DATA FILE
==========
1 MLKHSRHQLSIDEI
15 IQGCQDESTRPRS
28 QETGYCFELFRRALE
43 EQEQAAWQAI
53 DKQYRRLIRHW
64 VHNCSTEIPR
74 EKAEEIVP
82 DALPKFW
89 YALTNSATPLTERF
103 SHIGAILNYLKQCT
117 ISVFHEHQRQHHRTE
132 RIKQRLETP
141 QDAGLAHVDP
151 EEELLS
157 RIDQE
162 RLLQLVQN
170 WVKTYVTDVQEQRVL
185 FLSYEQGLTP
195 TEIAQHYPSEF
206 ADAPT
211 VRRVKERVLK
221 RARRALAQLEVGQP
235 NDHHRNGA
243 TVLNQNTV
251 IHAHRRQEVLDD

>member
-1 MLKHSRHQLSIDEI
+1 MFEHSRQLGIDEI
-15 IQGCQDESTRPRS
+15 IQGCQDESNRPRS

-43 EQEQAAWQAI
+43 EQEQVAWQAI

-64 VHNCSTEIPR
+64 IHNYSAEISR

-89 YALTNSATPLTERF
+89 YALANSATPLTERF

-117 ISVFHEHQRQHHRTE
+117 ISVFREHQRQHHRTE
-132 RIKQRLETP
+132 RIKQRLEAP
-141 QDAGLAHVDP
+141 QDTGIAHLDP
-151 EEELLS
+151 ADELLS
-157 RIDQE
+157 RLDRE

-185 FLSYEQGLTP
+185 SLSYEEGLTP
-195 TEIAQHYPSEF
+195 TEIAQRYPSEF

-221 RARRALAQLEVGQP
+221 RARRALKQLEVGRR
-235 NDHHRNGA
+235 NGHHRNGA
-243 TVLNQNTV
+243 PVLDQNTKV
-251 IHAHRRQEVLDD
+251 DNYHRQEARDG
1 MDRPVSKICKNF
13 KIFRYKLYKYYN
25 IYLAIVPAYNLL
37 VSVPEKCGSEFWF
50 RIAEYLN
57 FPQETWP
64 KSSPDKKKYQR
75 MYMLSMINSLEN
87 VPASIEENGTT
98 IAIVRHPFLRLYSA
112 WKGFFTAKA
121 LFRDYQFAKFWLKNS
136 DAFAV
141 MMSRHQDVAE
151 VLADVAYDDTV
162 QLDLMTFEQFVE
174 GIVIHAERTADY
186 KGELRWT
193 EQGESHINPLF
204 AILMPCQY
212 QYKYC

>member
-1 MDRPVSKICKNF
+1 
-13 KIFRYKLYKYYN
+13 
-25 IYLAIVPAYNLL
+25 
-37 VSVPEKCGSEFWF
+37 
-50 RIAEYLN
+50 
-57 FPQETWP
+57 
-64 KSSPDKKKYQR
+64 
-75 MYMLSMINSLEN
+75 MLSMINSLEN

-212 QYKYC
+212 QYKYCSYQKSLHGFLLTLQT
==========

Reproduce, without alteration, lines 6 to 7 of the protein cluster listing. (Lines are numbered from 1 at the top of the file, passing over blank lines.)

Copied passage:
64 VHNCSTEIPR
74 EKAEEIVP